Department of Gastroenterology, University of Tokyo, Tokyo, Japan
Received date: April 17, 2014; Accepted date: May 28, 2014; Published date: June 02, 2014
Citation: Kenji H (2014) The Difficulty of the Definition of Igg4 Related Sclerosing Cholangitis – Should Cases with Bile Duct Stricture Limited to Intrapancreatic Area be Included in this Disease? . J Gastroint Dig Syst 4:187. doi:10.4172/2161-069X.1000187
Copyright: © 2014 Kenji H. This is an open-access article distributed under the terms of the Creative Commons Attribution License, which permits unrestricted use, distribution, and reproduction in any medium, provided the original author and source are credited.
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IgG4-related sclerosing cholangitis (IgG4-SC) is a characteristic type of sclerosing cholangitis which may be regarded as a biliary lesion of IgG4 related disease . The disease name of IgG4-SC is now well known among gastroenterologists, however, there is a confusing problem about its diagnosis. That is, how to deal with intrapancreatic biliary stricture is very difficult. It is known that IgG4-SC is often associated with autoimmune pancreatitis (AIP). As pancreatic head edema may cause the compression of intrapancreatic bile duct, such lesion can be regarded as a part of pancreatic lesion [2,3]. On the other hand, there is another opinion that it should be also regarded as a biliary lesion because biliary wall thickening is often observed in such patients .
Recently published diagnostic criteria of IgG4-SC included biliary stricture limited to the intrapancreatic area in IgG4-SC (Type 1 IgG4-SC) . Same authors of this diagnostic criteria reported in another paper that 72% of IgG4-SC belonged to Type 1, and 99.2% of Type 1 IgG4-SC was associated with AIP  (Figure 1). This very high association rate (99.2%) may suggest that Type 1 IgG4-SC is not an independent biliary lesion. In my previous paper, AIP patients with and without pancreatic head lesion were compared. Intrapancreatic bile duct stricture was observed more frequently in the former group (41/44 vs 2/12, p<0.0001). In addition, the frequency of intrapancreatic biliary wall thickening was also higher in the former group (20/20 vs 2/9, p<0.0001). Thus, intrapancreatic biliary stricture as well as wall thickening is rare without pancreatic head lesion . In fact, according to the recent Japanese national survey of IgG4-SC patients without AIP, only 2% (3/43) belonged to Type 1 . Even if intrapancreatic biliary wall thickening is observed and its pathological findings do not contradict those of IgG4 related diseases, it may be difficult to say that its inflammatory origin is bile duct because such biliary lesion is very rare without pancreatic head lesion. It should be ragarded as spreading of inflammation from pancreas. If pancreatic head cancer infiltrates bile duct and biopsy of bile duct reveals adenocarcinoma, nobody says that such biliary lesion is bile duct cancer. Biliary stricture associated with alcoholic acute or chronic pancreatitis has not been called cholangitis if mild biliary wall thickening was observed . Likewise, the term “Ig4-SC” as an independent disease name should be used when the inflammatory origin is bile duct, not pancreas.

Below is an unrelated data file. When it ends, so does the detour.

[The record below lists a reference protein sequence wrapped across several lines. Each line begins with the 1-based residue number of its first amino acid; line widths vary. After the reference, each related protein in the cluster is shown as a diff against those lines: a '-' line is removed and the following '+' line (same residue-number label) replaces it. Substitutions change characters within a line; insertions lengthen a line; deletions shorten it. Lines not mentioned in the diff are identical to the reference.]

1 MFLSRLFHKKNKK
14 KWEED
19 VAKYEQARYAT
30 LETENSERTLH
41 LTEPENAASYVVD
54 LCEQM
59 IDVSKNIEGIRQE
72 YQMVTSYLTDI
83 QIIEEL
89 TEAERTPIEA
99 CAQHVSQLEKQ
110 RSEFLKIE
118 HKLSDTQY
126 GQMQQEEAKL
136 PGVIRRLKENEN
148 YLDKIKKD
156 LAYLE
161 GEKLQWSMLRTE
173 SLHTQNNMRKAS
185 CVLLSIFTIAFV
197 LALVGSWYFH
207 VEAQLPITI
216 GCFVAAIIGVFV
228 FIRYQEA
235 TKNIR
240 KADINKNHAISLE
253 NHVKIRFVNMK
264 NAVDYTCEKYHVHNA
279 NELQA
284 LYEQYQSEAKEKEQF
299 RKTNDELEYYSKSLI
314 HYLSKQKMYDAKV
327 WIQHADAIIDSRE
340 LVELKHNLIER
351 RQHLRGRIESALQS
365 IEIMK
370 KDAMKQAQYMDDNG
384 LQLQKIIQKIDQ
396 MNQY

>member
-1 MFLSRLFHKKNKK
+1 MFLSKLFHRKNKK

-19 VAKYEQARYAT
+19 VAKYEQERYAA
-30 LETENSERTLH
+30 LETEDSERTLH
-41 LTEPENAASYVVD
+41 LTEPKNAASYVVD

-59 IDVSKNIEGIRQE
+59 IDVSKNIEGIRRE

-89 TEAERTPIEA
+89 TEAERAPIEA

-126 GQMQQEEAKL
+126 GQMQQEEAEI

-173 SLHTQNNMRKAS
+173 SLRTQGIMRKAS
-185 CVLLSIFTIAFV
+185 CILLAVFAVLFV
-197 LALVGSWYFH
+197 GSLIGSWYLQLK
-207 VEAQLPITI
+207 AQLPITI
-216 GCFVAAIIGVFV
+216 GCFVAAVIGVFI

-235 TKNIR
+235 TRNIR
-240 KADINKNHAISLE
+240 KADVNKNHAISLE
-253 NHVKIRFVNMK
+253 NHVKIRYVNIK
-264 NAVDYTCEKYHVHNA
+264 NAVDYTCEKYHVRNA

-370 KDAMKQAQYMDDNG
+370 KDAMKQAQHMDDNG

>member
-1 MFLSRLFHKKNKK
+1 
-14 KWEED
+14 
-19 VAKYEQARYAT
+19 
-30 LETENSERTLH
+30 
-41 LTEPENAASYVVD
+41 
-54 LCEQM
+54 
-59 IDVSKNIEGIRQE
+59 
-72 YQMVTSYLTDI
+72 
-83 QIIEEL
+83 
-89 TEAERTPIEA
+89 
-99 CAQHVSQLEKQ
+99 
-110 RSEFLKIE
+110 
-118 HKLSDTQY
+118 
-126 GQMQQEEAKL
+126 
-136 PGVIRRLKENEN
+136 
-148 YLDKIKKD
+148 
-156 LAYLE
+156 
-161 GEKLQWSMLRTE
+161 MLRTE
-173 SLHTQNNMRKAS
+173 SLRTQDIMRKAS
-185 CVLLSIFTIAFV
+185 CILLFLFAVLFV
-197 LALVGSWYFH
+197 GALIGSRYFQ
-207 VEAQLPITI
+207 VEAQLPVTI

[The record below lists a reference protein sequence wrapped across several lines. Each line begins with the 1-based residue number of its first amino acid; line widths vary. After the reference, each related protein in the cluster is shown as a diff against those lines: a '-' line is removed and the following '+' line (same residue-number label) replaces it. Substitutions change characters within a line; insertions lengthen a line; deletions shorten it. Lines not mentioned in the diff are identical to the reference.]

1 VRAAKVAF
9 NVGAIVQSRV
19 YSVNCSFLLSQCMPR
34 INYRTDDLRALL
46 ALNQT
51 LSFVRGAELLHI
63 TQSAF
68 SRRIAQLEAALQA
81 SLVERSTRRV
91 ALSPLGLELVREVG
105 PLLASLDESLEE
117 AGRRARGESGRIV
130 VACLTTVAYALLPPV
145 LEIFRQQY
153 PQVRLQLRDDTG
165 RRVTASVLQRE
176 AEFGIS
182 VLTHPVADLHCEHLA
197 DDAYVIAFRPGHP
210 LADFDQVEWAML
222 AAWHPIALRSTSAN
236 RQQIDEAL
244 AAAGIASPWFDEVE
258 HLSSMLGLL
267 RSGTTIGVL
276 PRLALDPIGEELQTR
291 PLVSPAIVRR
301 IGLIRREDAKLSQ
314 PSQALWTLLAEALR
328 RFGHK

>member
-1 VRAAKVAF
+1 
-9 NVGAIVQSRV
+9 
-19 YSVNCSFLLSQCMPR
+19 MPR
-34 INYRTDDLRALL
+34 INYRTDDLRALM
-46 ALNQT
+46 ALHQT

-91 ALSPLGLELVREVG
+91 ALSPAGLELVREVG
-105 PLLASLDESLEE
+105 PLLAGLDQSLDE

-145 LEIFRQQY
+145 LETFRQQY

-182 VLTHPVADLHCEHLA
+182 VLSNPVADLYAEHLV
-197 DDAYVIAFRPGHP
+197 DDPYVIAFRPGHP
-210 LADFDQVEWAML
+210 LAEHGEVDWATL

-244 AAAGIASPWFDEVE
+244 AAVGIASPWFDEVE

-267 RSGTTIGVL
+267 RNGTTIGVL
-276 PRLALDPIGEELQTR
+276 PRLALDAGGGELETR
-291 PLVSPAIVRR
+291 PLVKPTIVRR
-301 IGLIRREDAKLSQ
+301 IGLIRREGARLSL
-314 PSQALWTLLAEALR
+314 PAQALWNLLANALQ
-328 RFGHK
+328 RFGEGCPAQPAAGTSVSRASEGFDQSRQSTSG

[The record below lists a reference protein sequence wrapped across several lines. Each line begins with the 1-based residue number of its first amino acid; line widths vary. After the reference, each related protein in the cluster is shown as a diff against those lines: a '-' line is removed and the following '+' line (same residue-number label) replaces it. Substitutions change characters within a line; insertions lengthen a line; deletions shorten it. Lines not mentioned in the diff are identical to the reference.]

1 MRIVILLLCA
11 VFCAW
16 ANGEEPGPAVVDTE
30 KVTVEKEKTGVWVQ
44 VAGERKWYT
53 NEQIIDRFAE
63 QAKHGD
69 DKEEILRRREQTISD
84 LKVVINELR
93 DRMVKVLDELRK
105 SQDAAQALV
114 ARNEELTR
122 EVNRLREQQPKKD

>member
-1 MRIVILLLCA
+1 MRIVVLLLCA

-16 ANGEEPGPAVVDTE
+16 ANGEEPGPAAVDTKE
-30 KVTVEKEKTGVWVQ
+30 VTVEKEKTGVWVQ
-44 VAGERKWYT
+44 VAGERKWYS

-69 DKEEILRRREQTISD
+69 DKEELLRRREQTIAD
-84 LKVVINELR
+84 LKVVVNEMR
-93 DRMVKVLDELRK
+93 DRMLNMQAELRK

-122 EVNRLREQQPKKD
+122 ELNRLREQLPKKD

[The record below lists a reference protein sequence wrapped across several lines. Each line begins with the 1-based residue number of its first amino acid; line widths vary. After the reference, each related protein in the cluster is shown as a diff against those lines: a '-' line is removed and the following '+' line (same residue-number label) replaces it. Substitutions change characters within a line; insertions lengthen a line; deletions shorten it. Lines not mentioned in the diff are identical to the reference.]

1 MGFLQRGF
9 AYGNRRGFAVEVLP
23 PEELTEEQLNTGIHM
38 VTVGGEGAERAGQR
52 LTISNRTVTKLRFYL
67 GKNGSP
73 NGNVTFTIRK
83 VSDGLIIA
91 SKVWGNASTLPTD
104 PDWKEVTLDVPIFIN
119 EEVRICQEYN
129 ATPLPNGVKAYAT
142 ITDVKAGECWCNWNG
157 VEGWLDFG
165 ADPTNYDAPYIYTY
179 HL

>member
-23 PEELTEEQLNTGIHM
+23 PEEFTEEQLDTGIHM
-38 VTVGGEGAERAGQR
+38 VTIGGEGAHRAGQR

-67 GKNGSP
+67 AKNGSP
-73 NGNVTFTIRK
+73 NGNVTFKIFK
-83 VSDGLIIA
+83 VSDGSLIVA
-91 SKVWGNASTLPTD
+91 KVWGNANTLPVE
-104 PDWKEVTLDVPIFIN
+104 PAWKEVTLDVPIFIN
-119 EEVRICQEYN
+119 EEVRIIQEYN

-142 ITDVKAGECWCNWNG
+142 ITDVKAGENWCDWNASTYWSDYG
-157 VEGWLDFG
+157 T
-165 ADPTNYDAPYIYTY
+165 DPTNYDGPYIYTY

The recent study by Watanabe et al.  also showed that there were a small number of patients in whom biliary wall thickening was the dominant factor for the intrapancreatic bile duct stricture . Perplexingly, however, they concluded that type1 IgG4-SC should be included in IgG4-SC. They argued that inherent biliary wall thickening was a dominant factor for the intrapancreatic blle duct stricture in some patients, thus the classification of Type 1 was necessary to pick up them. Objectively speaking, such stricture is dependent on pancreatic head lesion in many cases, and it seems very unreasonable to discuss Type 1 IgG4-SC in line with other types. The problem of including or excluding Type 1 is important because it affects the statistics of IgG4-SC. If this problem is unsolved, it will cause a lot of confusion in discussing IgG4-SC. Many doctors may believe that diagnostic criteria are authoritative, and they should not be changed easily once they are established. However, it is never too late to mend. Type 1 should be excluded from IgG4-SC, or at least it should be separately documented from other types of IgG4-SC considering the difference of pathogenesis.